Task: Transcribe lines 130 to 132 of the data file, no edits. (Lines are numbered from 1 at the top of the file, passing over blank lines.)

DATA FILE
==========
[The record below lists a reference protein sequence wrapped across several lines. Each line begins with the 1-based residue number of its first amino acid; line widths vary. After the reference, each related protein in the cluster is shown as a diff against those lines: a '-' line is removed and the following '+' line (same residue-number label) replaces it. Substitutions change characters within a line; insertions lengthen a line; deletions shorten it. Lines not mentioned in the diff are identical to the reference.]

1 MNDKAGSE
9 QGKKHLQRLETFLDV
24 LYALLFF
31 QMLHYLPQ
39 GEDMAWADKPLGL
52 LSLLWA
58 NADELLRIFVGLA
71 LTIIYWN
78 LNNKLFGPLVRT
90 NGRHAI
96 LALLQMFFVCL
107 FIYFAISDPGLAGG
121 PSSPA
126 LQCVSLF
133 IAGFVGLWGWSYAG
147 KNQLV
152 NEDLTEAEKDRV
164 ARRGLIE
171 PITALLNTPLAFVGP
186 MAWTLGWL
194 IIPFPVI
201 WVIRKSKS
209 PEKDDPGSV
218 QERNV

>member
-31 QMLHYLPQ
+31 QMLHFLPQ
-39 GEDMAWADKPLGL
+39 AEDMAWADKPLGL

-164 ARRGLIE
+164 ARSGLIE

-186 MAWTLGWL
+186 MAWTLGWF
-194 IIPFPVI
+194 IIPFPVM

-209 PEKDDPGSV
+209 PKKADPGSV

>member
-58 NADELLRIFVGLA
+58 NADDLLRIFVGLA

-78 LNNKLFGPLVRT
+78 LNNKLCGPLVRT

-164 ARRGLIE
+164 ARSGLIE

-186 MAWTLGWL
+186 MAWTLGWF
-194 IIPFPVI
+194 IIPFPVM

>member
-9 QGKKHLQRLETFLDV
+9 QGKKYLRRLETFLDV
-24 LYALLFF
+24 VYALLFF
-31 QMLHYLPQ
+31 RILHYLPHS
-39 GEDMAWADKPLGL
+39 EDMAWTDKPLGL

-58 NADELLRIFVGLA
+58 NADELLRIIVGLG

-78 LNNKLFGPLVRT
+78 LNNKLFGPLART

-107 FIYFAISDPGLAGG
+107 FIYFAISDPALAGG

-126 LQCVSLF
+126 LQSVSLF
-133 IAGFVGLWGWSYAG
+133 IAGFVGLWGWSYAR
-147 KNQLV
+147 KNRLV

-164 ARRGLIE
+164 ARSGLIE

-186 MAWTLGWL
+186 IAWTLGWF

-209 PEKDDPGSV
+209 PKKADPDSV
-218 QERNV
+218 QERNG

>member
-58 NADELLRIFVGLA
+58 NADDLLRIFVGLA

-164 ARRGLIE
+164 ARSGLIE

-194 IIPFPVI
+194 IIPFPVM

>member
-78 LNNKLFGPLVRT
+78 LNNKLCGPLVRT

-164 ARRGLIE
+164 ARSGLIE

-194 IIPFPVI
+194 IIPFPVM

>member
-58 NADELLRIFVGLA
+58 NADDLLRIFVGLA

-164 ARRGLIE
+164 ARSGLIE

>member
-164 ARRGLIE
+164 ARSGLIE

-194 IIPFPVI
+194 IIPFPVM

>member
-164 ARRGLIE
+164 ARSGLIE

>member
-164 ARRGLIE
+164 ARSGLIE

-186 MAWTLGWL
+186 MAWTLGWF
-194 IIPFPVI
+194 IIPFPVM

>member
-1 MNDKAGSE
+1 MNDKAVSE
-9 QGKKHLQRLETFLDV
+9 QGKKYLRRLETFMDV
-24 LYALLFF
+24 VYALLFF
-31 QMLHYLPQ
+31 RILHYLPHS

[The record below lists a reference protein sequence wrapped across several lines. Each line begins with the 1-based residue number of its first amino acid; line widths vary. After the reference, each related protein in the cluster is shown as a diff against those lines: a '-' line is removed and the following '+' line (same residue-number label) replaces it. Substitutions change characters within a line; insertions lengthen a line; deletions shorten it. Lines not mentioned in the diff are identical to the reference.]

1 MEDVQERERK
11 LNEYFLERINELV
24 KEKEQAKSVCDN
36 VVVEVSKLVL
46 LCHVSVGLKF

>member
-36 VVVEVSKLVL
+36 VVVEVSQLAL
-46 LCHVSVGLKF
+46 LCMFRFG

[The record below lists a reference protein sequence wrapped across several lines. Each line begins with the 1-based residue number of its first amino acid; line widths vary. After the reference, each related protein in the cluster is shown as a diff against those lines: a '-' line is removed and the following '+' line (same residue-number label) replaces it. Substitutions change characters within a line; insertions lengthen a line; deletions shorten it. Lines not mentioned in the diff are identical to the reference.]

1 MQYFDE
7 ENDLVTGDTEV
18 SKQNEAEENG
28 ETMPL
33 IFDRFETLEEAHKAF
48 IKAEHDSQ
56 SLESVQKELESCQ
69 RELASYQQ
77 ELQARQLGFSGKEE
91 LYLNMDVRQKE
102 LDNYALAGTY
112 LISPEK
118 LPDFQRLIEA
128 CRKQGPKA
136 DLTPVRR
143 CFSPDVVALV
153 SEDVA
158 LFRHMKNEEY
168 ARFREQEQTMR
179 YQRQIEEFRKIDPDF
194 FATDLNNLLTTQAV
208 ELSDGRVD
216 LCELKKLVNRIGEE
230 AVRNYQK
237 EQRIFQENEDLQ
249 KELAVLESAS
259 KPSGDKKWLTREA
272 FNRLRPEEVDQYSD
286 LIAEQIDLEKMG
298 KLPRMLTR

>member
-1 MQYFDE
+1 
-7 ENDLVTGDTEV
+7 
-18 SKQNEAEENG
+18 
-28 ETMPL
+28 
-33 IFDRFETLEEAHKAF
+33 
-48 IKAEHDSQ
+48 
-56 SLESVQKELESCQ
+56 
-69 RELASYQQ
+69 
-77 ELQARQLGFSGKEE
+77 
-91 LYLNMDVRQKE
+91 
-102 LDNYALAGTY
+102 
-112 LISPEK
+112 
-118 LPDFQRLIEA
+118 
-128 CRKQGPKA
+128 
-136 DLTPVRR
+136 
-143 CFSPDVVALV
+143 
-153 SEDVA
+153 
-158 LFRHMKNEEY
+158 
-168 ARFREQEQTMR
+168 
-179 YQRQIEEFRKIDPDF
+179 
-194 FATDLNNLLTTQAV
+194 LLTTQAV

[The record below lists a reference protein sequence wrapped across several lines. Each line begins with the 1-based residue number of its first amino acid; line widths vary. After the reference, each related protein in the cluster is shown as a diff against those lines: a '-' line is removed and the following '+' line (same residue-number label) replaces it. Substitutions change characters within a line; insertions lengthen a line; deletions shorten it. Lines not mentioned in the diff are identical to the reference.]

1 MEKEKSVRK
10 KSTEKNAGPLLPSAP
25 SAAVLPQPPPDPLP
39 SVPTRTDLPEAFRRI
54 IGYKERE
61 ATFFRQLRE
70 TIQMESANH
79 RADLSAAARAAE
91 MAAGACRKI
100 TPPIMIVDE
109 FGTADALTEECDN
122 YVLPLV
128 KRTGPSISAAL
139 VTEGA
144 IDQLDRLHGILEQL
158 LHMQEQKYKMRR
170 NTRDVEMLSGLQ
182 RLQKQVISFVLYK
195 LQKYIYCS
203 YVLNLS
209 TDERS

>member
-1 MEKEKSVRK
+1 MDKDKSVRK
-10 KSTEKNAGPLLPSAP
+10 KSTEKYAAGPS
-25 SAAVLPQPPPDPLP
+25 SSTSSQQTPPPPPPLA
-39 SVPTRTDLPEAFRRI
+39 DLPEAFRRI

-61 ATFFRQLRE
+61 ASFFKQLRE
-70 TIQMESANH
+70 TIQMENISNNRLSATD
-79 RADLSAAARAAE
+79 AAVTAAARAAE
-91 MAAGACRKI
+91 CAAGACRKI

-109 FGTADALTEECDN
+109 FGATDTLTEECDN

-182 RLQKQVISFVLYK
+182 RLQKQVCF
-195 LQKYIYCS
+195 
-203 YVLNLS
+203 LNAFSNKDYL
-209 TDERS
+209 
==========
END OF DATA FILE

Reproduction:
+36 VVVEVSQLAL
-46 LCHVSVGLKF
+46 LCMFRFG